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Cadillac ELR Battery Structure Welded Like AirplanesIn-Car Tech

Ultrasonic welding, a high-tech process typically used in the aerospace and medical industries, helps ensure high quality for the new Cadillac ELR extended-range electric luxury coupe going on sale in North America in early 2014, according to a Cadillac press release. General Motors’ Brownstown Battery Assembly plant near Detroit uses ultrasonic welding to join metal electrode tabs on ELR’s lithium-ion battery. The Brownstown battery plant uses an automated system to execute millions of these welds each year. (Jeffrey Sauger photo courtesy General Motors)
Cadillac is using ultrasonic welding technology often used in building airplanes to make the ELR battery pack’s quality more uniform.
According to the press release from Cadillac, the ELR’s battery pack features nearly 200 ultrasonic welds, each required to meet “stringent quality requirements” that enable Cadillac to offer an eight-year, 100,000-mile warranty on the ELR’s battery system. The release said other advantages of ultrasonic welding include short cycle times, low capital costs, and manufacturing flexibility by use of automation.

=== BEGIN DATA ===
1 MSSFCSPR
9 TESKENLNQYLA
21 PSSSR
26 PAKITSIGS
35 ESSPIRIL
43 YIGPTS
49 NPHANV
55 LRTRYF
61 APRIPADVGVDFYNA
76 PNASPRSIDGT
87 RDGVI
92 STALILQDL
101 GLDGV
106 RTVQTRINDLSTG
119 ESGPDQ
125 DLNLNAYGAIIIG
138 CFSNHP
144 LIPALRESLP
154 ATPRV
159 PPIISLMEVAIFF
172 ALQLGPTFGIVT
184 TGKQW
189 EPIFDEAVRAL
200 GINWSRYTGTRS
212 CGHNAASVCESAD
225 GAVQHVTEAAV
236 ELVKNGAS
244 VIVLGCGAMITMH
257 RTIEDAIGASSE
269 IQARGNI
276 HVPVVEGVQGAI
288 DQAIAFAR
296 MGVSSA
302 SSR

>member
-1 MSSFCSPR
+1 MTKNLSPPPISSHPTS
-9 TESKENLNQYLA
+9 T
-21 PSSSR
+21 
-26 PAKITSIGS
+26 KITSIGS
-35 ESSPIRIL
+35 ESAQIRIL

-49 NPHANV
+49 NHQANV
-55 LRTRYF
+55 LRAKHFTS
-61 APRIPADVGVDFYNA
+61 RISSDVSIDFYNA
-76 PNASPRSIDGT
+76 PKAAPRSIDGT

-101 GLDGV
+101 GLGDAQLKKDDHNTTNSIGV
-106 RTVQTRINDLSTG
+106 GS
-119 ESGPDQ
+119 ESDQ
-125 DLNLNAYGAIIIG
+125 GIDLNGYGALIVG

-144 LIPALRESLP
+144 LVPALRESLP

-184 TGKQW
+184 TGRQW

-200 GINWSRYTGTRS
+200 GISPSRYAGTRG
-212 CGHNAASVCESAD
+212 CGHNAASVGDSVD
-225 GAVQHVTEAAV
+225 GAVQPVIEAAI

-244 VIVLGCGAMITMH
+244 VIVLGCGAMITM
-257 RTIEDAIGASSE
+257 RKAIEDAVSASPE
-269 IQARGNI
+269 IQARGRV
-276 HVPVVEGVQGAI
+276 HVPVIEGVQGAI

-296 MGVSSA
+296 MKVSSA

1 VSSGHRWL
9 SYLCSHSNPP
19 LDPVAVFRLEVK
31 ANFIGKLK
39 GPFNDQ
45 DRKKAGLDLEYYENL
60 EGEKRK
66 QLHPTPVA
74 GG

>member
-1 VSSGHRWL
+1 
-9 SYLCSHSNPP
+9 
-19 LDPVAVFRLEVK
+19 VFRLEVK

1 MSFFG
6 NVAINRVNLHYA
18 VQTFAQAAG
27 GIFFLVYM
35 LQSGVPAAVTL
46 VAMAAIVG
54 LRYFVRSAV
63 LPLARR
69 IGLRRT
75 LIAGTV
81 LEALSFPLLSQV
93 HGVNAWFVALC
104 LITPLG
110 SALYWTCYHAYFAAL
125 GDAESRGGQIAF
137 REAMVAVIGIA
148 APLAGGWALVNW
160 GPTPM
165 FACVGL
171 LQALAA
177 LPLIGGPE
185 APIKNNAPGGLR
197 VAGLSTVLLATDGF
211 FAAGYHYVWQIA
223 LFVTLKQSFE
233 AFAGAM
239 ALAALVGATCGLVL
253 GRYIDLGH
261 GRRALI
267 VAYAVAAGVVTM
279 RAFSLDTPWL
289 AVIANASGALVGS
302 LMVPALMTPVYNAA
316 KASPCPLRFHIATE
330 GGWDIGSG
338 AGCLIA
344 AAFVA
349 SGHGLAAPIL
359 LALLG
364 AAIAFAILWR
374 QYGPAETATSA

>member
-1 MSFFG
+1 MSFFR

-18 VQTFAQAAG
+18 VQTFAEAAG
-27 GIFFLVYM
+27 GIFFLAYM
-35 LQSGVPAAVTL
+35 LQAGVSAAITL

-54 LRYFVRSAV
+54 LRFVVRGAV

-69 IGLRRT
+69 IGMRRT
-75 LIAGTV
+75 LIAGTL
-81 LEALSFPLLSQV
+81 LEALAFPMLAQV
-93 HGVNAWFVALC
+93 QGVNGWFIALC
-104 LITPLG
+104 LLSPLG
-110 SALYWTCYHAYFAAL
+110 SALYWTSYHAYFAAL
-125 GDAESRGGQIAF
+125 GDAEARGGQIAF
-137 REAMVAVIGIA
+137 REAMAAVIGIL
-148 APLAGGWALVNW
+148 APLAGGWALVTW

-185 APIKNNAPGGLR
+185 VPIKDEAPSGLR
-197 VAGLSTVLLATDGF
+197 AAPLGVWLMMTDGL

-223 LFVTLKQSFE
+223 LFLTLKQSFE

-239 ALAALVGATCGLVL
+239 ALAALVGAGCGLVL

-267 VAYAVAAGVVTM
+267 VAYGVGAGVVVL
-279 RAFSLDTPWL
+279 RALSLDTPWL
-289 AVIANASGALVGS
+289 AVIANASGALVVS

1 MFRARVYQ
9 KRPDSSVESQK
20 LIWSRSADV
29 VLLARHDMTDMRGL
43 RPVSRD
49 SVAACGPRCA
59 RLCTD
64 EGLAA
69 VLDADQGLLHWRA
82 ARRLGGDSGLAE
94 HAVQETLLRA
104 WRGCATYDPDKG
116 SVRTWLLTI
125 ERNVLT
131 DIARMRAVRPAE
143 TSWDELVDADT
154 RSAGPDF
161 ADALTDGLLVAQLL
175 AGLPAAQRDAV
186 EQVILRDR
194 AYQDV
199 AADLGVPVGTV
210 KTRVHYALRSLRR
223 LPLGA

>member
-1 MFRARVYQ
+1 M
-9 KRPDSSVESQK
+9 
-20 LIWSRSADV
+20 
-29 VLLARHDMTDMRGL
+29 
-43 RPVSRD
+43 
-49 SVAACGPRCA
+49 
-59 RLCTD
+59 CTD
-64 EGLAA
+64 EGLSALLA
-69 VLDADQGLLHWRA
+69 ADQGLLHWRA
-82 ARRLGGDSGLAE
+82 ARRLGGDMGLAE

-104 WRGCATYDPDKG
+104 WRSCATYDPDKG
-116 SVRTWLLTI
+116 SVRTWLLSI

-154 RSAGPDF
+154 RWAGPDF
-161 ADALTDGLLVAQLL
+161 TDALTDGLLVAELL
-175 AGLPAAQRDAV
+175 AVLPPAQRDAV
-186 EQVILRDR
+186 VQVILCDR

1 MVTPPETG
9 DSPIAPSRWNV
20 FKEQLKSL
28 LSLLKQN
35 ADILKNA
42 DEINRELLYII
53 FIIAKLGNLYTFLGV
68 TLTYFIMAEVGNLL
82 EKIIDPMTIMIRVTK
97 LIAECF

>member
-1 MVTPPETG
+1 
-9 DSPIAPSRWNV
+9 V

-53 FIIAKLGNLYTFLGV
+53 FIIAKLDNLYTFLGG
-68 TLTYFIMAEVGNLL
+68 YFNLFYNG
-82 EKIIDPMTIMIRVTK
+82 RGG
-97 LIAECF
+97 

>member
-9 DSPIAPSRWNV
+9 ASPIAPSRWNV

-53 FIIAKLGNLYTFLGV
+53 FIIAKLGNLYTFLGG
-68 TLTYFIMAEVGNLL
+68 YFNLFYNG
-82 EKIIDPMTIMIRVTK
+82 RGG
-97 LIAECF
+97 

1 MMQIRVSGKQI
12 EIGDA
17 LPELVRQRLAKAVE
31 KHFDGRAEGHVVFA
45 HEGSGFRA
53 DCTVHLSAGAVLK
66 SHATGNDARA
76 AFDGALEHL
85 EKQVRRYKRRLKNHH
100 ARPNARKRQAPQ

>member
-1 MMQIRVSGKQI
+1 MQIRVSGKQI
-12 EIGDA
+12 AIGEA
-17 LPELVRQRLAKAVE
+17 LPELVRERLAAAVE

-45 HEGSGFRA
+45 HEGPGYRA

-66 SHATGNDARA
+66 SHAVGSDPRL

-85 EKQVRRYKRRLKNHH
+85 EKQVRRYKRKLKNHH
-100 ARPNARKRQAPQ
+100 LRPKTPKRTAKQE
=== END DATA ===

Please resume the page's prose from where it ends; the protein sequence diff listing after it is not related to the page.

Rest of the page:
General Motors Center for Automotive Research President and CEO Jay Baron said, “Ultrasonic welding is a far superior joining technology in applications where it can be deployed. Cadillac’s innovative process will produce batteries with superior quality compared with traditional methods – and do it more efficiently. This is one example of technology development that is becoming pervasive in today’s world class vehicles.”


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